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A Legislative Committee Is Investigating the Panhandle Fires. What, if Anything, Will It Say About Climate?

By José Medina

If you have ever wondered how the Texas Legislature feels about climate change, read this passage from a Texas Tribune story summarizing the legislative body’s actions on climate following its 2023 session:

Texas legislators largely ignored pleas for critical reform from environmental advocates during this year’s legislative session — failing to act on lowering energy use, reducing greenhouse gas emissions and lessening the disproportionate impact of pollution on communities of color.

At the same time, the laws they did approve try to block local attempts to control greenhouse gas emissions, eliminate tax incentives for renewable energy companies and support building more fossil-fuel-fired power plants.

Not good. Not good at all. As the climate crisis gets worse, so does the Texas Legislature’s record in responding to it. That’s why we’ll be very interested in reading an upcoming report by a newly formed investigative committee and what, if anything, it has to say about climate change.

This month, Texas House Speaker Dade Phelan appointed five members of the chamber he leads to the Investigative Committee on the Panhandle Wildfires. The committee’s task is to investigate the Smokehouse Creek fires.

First started in late February in the Texas Panhandle (and in Oklahoma), the late winter fires grew to become the worst in Texas history. By the time the fires were under control, they had burned more than 1 million acres.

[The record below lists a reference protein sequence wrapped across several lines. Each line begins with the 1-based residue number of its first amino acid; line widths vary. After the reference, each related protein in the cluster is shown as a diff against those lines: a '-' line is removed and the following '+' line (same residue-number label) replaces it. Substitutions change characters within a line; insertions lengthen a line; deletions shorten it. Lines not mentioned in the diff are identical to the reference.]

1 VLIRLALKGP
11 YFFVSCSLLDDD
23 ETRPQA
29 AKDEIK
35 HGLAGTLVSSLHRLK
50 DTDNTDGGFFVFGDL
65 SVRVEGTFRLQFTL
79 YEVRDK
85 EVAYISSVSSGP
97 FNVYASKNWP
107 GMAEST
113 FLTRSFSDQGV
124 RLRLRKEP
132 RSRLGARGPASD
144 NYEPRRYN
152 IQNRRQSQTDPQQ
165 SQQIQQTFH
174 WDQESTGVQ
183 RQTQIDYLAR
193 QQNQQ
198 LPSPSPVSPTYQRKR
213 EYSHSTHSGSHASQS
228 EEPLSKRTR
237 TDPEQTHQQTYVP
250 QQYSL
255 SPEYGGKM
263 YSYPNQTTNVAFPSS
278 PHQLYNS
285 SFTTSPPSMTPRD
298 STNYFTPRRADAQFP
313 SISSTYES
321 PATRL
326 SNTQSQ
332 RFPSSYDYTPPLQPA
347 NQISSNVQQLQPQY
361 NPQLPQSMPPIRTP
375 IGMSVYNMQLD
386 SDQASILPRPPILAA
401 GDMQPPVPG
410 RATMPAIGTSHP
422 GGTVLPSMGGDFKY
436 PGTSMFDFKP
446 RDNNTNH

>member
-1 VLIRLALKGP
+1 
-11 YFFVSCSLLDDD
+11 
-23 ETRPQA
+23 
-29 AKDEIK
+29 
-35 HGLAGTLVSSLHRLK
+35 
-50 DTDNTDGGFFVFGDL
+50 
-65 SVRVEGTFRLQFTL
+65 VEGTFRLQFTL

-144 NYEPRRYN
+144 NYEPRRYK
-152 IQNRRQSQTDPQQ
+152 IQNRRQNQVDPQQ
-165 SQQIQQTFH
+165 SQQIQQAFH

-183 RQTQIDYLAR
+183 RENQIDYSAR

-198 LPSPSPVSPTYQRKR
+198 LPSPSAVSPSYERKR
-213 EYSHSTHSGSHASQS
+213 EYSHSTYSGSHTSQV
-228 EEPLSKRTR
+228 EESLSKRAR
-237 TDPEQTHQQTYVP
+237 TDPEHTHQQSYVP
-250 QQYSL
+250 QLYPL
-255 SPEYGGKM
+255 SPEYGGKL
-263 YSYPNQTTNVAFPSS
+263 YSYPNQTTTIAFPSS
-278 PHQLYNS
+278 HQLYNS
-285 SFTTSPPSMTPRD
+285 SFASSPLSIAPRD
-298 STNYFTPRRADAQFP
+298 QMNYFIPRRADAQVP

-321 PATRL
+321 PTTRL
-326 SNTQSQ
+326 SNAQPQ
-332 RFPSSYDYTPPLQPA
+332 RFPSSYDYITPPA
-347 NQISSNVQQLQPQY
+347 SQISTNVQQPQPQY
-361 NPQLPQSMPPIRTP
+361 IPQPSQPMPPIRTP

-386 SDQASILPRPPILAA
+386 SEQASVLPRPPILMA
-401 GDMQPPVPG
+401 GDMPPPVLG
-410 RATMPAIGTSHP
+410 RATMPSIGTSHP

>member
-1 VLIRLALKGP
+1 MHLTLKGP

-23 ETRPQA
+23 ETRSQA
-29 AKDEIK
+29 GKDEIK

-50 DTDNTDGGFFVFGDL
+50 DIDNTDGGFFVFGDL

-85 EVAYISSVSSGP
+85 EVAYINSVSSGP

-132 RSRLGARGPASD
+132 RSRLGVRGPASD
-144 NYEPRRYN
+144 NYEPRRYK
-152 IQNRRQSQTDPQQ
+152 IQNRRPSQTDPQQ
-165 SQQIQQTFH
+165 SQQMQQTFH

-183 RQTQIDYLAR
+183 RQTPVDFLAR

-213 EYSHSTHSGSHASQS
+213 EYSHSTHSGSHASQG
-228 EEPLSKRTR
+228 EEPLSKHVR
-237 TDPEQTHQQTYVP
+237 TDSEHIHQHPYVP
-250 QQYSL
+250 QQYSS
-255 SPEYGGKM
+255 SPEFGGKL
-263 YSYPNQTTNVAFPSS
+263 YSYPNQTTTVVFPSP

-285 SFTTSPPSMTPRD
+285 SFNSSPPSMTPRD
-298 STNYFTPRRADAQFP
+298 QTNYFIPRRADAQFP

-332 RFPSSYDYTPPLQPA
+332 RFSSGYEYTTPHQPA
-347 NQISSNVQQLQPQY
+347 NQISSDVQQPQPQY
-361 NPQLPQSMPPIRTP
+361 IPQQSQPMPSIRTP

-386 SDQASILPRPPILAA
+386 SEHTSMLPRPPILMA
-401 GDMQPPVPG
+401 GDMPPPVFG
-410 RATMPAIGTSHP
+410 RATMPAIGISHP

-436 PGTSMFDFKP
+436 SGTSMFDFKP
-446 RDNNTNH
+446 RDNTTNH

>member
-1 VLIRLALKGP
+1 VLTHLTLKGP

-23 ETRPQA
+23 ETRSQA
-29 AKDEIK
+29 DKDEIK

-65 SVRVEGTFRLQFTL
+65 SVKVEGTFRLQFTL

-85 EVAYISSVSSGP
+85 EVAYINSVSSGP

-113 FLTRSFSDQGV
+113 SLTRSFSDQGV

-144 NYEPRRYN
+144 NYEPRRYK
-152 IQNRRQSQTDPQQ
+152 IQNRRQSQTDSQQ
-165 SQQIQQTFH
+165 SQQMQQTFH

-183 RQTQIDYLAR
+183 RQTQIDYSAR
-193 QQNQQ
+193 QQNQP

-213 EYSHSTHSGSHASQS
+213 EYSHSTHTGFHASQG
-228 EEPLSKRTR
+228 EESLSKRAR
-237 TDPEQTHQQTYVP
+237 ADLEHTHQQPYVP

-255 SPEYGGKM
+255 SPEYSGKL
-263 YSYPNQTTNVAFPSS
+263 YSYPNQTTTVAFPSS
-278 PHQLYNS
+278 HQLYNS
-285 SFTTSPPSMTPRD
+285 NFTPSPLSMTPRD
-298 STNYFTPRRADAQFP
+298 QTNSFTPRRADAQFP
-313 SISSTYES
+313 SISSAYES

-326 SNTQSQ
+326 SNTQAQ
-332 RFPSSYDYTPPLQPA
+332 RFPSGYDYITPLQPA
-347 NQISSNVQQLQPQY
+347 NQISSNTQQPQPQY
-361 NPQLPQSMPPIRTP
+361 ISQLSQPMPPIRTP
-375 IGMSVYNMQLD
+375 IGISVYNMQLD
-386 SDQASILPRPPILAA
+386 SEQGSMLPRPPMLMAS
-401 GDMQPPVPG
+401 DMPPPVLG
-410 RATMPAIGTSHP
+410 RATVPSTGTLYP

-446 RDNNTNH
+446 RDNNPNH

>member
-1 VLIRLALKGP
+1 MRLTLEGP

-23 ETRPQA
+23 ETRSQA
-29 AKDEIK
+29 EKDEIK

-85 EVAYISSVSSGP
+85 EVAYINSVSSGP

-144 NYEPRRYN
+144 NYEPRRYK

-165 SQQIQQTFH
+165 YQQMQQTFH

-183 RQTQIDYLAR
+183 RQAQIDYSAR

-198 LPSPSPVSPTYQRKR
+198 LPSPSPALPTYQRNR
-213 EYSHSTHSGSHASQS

The fires occurred during an unusually hot and dry winter in the Panhandle and were possibly caused by a downed utility pole. Climate scientists can’t make a direct link between the fires and the worsening climate, as it is difficult to prove that any one event is the result of climate change. However, there is a trend of worsening fires in Texas and the United States, and climate change is making dry and hot conditions more common. Those conditions were present in the Panhandle when that first flame grew into an enormous fire.

Wildfires in Texas destroy land and property on a mass scale, displace people and livestock, and risk our livelihoods and lives. If Texas’ leaders are serious about stopping this, they must examine the relationship between climate change and the severity of wildfires.

We can hope, but it’s unthinkable that the Legislature will suddenly prioritize the climate crisis when it reconvenes in January. However, the state has been at the top for the most billion-dollar climate and weather disasters since 1980. Texas added another disaster to that list in 2024 at a significant cost to the people living in the Panhandle.

It is time for state legislators to do their part in tackling the climate crisis. The alternative is business as usual, sticking their collective heads in fire-scorched sand.

The investigative committee’s report will be out by May 1.

José Medina is the press officer for the Texas office of Public Citizen